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"December 7, 1941, a date which will live in infamy!" exclaimed President Roosevelt after the Japanese attack on Pearl Harbor. Two battleships at the bottom of the sea, 2400 Americans killed or missing, the entry of the United States into the Second World War, and, for the young Roberta Wohlstetter, a painful mystery: why couldn’t the signals of such a catastrophe have been anticipated? How could Intelligence be better prepared and thought through after World War II?
And so one of the most influential careers of the second half of the 20th Century began. Let's discover why Mrs. Wohlstetter’s work still serves as an influence for modern intelligence.
When young Roberta enters law school at Columbia University, she is already on the fringe of her time, well ahead, out of the mainstream. Her ambitions, for a woman, are considered excessive by her father, a conservative Protestant and Harvard law professor himself. Therefore, when she allows herself the audacity to prefer literature and psychology to a more centered, more profitable career, she finds support with her future husband, Albert, a young mathematician who enabled her to follow through on her first passions.
From that point on, all the rest of her research will take its roots in these early years of freedom and courage.
Roberta quickly gained immense respect in a competitive and demanding research field. Ronald Reagan reminded us of this when he awarded her the "Presidential Medal of Freedom" in 1985 (copyright image, Ronald Reagan Presidential Library) : "A generation ahead of her time," he said. "She has established herself in fields that were sometimes reserved strictly for men.” But what was the President referring to? First of all, to the historical research devoted to the surprise of Pearl Harbor - a study that became a book - “Pearl Harbor, Warning and Decision”. In this book, she assessed that the excess of unstructured data transmitted by informers or obtained through deciphering telephone tapping explained the error of American intelligence services. The Japanese Army at the time managed to camouflage its true offensive intentions behind a mass of irrelevant and incoherent signals. This phenomenon, which she called "noise," was fatal to analysis and decision-making throughout 1941, according to her.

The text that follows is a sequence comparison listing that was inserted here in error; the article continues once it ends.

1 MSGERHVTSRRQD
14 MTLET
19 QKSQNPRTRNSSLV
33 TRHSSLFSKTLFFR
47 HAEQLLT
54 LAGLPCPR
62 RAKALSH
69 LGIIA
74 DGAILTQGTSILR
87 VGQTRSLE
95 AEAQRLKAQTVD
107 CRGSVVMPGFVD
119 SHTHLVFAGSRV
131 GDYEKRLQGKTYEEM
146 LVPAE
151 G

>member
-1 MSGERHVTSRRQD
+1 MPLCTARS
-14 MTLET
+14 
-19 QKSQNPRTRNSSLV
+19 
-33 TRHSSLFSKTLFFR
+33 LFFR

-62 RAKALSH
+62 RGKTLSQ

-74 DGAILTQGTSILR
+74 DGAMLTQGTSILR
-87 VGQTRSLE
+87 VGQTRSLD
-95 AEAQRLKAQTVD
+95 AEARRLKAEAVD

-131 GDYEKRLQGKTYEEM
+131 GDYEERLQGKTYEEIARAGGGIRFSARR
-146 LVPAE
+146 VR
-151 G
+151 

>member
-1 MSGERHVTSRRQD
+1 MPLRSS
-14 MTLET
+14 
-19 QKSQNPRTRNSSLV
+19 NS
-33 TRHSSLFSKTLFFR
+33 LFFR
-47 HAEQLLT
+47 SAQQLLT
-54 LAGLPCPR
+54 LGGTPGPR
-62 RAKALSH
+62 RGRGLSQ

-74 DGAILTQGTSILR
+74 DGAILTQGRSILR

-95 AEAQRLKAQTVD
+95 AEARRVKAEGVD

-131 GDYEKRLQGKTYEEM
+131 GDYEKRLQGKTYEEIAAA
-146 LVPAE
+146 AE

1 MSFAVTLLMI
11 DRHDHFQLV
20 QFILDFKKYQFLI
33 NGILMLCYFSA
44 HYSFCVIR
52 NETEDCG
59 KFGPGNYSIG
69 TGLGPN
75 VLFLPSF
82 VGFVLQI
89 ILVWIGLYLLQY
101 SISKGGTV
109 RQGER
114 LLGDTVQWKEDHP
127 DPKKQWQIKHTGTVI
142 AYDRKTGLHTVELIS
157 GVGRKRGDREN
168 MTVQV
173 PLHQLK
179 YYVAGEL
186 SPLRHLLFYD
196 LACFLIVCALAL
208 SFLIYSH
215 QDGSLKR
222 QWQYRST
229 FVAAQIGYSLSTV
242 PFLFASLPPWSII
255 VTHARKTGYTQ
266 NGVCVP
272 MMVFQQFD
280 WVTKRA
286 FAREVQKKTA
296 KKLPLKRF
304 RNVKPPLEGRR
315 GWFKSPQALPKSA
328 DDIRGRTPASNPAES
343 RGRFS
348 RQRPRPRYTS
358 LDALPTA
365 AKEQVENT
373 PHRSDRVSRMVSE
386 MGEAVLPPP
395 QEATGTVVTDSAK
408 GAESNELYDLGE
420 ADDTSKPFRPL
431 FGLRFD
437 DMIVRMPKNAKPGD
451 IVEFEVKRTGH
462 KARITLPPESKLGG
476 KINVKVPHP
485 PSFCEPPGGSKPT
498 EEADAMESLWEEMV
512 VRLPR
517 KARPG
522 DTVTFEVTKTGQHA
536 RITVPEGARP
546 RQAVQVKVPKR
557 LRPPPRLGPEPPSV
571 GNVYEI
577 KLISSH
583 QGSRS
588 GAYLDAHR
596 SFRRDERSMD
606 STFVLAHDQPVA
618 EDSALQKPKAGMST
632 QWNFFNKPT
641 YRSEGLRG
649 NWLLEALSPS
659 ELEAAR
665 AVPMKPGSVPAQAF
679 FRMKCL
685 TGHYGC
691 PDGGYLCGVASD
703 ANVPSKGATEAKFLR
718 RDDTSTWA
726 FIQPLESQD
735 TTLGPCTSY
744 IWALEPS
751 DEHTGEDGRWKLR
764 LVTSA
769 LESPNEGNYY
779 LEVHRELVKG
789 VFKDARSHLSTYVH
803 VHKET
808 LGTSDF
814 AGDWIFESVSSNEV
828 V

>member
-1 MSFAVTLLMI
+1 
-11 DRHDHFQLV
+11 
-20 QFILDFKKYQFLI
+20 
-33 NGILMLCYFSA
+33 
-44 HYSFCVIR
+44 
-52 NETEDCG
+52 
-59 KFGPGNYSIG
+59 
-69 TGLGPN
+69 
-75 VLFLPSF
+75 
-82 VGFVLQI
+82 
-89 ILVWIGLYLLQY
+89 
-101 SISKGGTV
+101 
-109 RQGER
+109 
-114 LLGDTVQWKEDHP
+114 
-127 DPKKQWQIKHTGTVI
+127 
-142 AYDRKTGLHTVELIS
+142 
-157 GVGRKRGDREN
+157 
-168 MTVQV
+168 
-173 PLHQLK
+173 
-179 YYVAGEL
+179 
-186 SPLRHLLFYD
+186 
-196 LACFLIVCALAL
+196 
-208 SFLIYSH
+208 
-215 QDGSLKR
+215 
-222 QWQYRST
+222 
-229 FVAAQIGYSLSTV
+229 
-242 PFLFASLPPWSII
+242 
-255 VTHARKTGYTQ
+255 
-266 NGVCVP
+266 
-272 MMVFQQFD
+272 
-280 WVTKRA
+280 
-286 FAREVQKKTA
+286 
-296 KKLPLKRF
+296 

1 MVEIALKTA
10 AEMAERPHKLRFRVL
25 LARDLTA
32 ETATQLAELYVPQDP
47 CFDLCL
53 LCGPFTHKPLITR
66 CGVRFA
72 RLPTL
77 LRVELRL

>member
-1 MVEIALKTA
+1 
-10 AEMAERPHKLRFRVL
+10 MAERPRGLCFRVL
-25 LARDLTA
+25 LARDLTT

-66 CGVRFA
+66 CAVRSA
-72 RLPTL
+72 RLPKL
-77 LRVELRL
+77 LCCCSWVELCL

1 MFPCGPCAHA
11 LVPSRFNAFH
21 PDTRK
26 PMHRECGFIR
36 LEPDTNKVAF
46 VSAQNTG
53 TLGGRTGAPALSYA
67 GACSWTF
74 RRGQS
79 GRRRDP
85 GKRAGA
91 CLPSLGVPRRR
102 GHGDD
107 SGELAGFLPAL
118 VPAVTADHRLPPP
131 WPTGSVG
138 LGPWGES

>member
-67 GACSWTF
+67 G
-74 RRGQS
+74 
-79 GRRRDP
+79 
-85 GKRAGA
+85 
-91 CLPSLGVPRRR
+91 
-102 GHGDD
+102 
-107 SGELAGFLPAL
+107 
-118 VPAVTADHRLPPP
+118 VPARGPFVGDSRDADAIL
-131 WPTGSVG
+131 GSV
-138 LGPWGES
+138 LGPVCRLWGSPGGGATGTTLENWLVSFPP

Initially published for a limited military audience, it became popular in the Pentagon at the end of the 1950s and eventually drew the attention of the White House - to the point that Roberta was recruited as an advisor during the 1962 Cuban missile crisis. As a reminder, Soviet nuclear missiles were spotted on the island thanks to photographs taken by a U2 spy plane, prompting President Kennedy to impose a blockade that pressured the USSR to withdraw its missiles. Roberta moved here from theory to practice. A practice that is now in history textbooks.
As the Cold War continued, her fame grew with her book influencing the writings of both her husband and RAND Corporation experts, an American think tank where she collaborated until the early 2000s. For this generation, the spectre of a surprise attack by the Soviet Union (and afterwards China) gave her judgment on methodology and strategic decision-making in times of crisis a permanent character.
put Roberta back in the spotlight one last time before her passing in 2007. Her students then populated the most influential corridors of Washington and her book on Pearl Harbor had become compulsory reading in the Office of the Secretary of Defense, who decided the American response to Al Qaeda. Intellectual perennity, again and again.
Capturing weak signals, establishing relevant correlations, and seeing through the "noise" of a large mass of data are what Artificial Intelligence (AI) does when used for Defense and Intelligence purposes. Algorithms allow the analysis of a huge amount of information from multiple sources; software now highlighting certain anomalies in order to evaluate a situation and make strategic decisions. AI is what makes possible the detection of weak, but useful, signals through millions of clues that would not be possible to process manually in a reasonable time.
No doubt that Roberta would have been fascinated by these new possibilities in information processing. AI acting as a lighthouse to spot patterns within a constantly increasing, and noisy flow of data, it is a promising answer for intelligence agents to make better informed decisions for a safer world.
For the anecdote, and perhaps to conclude this podcast, let us add that Roberta and her husband were known to be 'bon vivants' who loved France, wine, and poetry. Her husband's brother owned a vineyard in the Bordeaux region and the couple frequently organized detours for their intimates. In the end, the couple only missed out on an invitation to visit our Parisian premises by only fifteen years.
Fortunately, we still have her writings and lessons that have been passed down through the generations.
 “Remarks at the presentation ceremony for the presidential Medal of Freedom”, http://www.reagan.utexas.edu, 7 novembre 1985
 Roberta Wohlstetter, Pearl Harbour: Warning and decision, Stanford University Press, 1962, 426p
 Bob Woodward, Bush at war, Simon & Schuster, 2002, p.22
 Anne-Hessing Cahn, Killing Détente, the Right attacks the CIA, The Pennsylvania University Press, 1998, p.11
Roberta Wohlstetter, Cuba and Pearl Harbour, hindsight and foresight, Rand Corporation,1965: https://www.rand.org/content/dam/rand/pubs/research_memoranda/2007/RM4328.pdf